Review: CMMG Mk 57 Conversion Kit

posted on June 19, 2020

Whenever I think of firing a different cartridge out of a familiar platform, I think CMMG. For this reason, it didn’t come as a surprise when the company announced its Mk 57 upper kit, which is designed to fire the speedy little 5.7x28mm FN cartridge. After evaluating Ruger’s first (and the industry’s second) pistol in this chambering, it just made sense for me to investigate one of these, as I had a surplus of 5.7 ammunition.

The kit includes a complete upper receiver that uses CMMG’s proprietary radial-delayed blowback system. This system was first developed for use in its 9mm AR-15s back in 2017. The main idea behind radial-delay is that the rotation of the bolt is controlled by radial cuts designed to delay unlocking until pressure drops.

During firing, the cartridge head pushes back against the bolt face, which is being held closed by a spring located inside of the carrier. The rearward surfaces of the bolt lugs are angled, allowing them to easily slide against the locking surfaces while they direct the force to rotate and unlock the bolt. This process gives the bullet enough time to leave the barrel, allowing pressure to drop to a safe level for cycling.

The sample I received was built with a 16.1” long barrel complete with a 1-in-9" twist. When considering that the average bullet of a 5.7x28mm cartridge weights no more than 40 grains, this is certainly fast enough to stabilize them. The barrel was capped off with one of the company's SV brake/compensator muzzle devices, capitalizing on the shootability of this little round.

Covering the barrel assembly was a 15" ventilated free-float handguard complete with 270 degrees of M-LOK slots to hang accessories. I found the contour to fit my hand very well, and it accommodated conventional hand positions as well as nearly any variety of C-grip you may prefer.

While the standard color is black, CMMG also offers Cerakote upgrades. Mine came in an exquisite Burnt Bronze finish. With the upper came the conversion magazine that can hold up to 40 of the tiny little powerhouse cartridges.

If your state doesn’t allow for that much freedom, a 10-round version is available, and its double-stack configuration makes it easy to fill if you need to build your kit into a fixed magazine configuration.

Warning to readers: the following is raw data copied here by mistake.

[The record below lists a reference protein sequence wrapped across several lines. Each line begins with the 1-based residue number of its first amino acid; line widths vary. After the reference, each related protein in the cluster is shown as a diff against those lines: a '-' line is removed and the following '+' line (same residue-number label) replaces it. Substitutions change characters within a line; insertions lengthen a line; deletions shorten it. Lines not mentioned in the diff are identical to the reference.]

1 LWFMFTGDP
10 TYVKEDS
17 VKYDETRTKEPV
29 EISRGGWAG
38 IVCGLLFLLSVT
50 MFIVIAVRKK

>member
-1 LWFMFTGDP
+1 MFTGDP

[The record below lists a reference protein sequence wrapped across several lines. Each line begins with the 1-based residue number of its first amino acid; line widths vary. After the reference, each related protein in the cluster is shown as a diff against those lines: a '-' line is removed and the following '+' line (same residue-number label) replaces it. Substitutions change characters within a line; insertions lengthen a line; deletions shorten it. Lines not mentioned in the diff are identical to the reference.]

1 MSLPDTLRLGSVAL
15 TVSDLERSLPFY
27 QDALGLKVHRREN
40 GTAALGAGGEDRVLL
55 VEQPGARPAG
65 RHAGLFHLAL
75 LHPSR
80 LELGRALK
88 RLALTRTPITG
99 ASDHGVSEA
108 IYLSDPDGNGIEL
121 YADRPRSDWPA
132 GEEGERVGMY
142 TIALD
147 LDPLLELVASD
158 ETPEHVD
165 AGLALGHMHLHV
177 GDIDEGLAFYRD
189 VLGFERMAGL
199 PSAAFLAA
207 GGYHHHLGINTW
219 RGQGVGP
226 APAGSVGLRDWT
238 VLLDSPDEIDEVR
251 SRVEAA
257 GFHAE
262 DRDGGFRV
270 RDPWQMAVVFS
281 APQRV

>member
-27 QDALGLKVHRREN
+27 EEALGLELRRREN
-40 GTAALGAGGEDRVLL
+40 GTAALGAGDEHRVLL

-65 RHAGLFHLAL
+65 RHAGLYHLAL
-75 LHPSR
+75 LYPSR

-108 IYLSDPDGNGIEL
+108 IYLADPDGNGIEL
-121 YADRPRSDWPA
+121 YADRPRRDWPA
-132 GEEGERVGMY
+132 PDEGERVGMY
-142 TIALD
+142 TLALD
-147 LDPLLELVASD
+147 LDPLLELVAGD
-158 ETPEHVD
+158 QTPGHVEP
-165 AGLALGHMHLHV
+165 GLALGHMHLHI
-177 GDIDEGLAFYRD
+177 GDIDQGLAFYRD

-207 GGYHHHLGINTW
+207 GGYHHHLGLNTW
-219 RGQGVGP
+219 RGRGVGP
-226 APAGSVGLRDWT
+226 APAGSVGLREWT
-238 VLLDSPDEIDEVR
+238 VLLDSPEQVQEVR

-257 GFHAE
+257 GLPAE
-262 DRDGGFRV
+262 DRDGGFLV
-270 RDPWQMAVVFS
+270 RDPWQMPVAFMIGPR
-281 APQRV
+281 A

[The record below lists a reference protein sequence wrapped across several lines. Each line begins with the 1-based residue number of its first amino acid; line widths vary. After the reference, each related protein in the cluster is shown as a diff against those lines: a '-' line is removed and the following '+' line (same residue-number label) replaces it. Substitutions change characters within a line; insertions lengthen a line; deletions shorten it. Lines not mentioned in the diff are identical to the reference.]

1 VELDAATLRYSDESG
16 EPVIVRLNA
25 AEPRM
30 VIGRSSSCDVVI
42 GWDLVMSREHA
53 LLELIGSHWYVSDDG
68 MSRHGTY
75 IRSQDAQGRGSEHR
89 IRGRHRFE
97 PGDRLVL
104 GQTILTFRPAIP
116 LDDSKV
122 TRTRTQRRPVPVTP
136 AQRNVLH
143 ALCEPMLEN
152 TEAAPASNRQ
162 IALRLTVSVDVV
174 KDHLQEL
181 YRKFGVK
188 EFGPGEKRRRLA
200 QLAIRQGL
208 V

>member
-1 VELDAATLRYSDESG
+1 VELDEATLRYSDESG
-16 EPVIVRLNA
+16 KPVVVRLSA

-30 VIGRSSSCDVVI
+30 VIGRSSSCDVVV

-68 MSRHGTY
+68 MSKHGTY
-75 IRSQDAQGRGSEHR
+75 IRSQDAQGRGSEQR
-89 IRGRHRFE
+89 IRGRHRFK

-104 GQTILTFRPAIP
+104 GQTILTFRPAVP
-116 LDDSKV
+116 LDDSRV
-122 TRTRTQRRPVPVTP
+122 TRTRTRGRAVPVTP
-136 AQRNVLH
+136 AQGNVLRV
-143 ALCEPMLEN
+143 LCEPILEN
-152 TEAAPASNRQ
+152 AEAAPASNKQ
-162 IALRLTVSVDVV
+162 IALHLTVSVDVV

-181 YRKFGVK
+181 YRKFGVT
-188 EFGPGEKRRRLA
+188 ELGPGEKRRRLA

All that was missing was an optic, so I clipped on a Riton X5 Tactix that offered both an illuminated reticle and up to a 6X magnification. Together, these features would be everything that I needed for accuracy testing, as well as an evaluation on handling.

The X5 Tactix is also built with the AR platform in mind, leaving the right amount of eye relief to mount it forward of the charging handle. However my Mk 57 was of the 300 series and included an extended ambidextrous charging handle, so it would clear the glass either way.

The Mk 57 conversion kit is designed to work with any AR-15 lower, regardless of what weight buffer and type of spring is used. That being said, I brought one built for a carbine and one built for a rifle to the range with me for testing.

My initial shots were fired to zero the Riton Tactix and get an overall feel for the gun. For this portion of the test, I fired a box of Federal’s American Eagle 40-gr. FMJ and a box of the FN America SS197SR which utilized a 40-gr. V-max. I found firing both rounds to be quite smooth and to only generate slightly more recoil than a .22 Long Rifle round.

I found that using the rifle lower mitigated slightly more recoil than the carbine lower, but most shooters aren’t going to notice the difference without a discriminating analysis and those that do likely won’t care.

After cleaning up my zero, I shot five 5-shot groups of each type of ammunition from a rested 50-yard position and found an average group size of 1.62" for the American Eagle and 1.27" for the SS197SR. Velocity was also impressive, as they produced an average of 2,139 fps and 2,152 fps, respectively.

I finished my range day by dumping a little more than 200 rounds into a variety of steel targets, just enjoying how fast this gun was to swing, as well as how quickly it recovered from recoil. It’s a shame that, at the time of this writing, I wasn’t sitting on a case of these rounds, as mag dumps on steel are a ton of fun!

I ended my range day with a quick tear-down of the bolt carrier group. Here I was better able to get a good look at the inner workings of the radial-delayed system. Taking it apart was like stripping any other BCG, but watch out for the firing pin, as it is spring-loaded and will launch once you pull the retaining pin.

While this spring is mainly a part of the blowback system, it also doubles as a firing pin retention spring, further reducing the chance of a slam fire. While it was out of the receiver, I noticed the lightening cuts and overall mass reduction of the carrier, likely to aid in cycling but this also makes the overall package lighter and easier to handle while smoothing out the forward recoil pulse when it slams back into battery.

To my mind, the CMMG Mk 57 conversion combines the best features of 9 mm and 5.56 NATO. On one hand, you get the improved ballistics of the lighter, faster bullet that is suitable for not only target shooting but would make a great rifle for varmints, particularly coyotes.

On the other hand, you have the light recoil and reduced penetration that is typically associated with AR-style carbines chambered in 9mm that are becoming popular personal-protection platforms.. One thing’s for sure: Whatever you plan on doing with it, this CMMG Mk 57 conversion system will perform well, thanks to its well-thought-out design.


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